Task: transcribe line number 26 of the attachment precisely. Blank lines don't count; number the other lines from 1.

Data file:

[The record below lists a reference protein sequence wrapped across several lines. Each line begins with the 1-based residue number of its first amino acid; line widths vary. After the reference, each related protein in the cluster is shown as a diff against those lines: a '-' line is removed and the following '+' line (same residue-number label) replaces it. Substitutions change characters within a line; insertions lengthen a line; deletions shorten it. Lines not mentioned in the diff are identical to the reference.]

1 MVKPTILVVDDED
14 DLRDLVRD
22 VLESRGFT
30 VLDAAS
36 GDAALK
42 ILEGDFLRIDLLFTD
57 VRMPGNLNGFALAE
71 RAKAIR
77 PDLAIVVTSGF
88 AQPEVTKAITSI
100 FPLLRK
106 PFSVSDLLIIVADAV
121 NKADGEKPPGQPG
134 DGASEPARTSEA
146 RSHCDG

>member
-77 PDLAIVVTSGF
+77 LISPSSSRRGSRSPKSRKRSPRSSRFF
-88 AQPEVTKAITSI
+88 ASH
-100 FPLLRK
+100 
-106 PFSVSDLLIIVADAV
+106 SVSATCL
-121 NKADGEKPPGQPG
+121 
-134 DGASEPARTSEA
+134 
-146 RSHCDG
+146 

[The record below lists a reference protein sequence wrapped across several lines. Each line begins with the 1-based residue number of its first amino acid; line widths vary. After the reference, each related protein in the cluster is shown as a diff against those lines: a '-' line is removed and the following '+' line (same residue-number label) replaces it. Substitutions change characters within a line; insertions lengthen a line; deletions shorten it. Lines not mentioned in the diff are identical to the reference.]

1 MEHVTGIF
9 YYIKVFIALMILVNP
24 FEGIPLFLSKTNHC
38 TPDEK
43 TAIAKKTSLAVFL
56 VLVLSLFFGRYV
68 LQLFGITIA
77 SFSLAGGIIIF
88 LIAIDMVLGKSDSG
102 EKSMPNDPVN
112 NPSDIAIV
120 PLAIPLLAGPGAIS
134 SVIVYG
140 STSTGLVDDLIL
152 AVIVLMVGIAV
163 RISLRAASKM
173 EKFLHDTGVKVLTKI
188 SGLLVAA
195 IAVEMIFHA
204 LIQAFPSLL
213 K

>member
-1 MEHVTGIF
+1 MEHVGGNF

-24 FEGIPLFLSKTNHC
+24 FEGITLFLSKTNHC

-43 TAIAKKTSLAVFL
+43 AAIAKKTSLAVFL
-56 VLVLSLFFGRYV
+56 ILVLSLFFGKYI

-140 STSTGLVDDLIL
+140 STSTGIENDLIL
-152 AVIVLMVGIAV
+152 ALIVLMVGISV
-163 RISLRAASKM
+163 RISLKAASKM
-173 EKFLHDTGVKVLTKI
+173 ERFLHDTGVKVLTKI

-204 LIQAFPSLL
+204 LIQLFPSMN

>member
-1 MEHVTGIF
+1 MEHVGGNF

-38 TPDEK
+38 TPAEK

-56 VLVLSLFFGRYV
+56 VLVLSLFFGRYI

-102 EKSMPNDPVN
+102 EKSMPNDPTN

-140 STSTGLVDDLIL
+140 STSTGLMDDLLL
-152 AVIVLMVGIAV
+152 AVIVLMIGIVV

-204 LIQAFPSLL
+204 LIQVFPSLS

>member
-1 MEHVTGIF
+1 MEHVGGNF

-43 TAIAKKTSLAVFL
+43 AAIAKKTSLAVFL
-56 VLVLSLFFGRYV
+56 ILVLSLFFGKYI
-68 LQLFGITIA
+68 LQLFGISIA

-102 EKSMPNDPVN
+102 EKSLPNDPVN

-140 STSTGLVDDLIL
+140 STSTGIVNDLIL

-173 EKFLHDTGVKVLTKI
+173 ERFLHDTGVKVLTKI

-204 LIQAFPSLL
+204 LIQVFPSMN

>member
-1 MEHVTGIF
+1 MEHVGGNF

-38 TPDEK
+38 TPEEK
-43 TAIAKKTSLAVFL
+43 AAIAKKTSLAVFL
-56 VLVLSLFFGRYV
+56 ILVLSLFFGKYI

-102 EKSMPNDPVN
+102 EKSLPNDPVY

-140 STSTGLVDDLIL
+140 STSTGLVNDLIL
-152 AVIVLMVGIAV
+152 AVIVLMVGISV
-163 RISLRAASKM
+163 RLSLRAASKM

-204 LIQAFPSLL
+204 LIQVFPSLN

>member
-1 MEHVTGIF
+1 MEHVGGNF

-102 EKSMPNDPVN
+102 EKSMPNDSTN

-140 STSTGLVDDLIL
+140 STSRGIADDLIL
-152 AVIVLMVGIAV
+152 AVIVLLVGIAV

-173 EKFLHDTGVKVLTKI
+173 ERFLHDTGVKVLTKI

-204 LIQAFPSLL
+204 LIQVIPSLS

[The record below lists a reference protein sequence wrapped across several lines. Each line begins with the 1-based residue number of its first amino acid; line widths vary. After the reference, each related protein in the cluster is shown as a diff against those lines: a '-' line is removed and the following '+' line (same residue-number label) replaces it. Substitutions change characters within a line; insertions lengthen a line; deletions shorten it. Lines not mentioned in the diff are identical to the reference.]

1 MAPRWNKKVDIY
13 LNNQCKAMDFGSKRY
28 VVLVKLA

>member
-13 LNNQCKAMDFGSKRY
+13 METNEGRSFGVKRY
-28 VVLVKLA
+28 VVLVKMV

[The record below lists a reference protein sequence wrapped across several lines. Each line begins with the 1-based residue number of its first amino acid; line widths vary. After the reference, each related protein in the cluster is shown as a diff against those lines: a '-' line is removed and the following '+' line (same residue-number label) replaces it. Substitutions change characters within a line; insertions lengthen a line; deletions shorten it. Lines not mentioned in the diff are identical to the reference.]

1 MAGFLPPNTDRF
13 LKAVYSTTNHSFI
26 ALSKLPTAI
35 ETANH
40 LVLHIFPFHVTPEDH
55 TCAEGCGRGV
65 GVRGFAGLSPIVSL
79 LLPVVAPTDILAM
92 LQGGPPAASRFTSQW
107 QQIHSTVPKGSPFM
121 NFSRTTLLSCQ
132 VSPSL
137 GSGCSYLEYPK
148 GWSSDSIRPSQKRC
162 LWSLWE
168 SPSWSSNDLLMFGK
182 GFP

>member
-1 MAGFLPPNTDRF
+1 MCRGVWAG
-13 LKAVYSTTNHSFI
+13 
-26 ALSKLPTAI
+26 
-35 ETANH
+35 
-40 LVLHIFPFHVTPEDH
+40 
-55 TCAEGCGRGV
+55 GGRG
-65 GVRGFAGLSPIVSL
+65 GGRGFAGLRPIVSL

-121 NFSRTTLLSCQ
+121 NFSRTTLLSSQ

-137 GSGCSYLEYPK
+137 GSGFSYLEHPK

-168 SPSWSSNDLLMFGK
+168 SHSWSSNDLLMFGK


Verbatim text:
-121 NKADGEKPPGQPG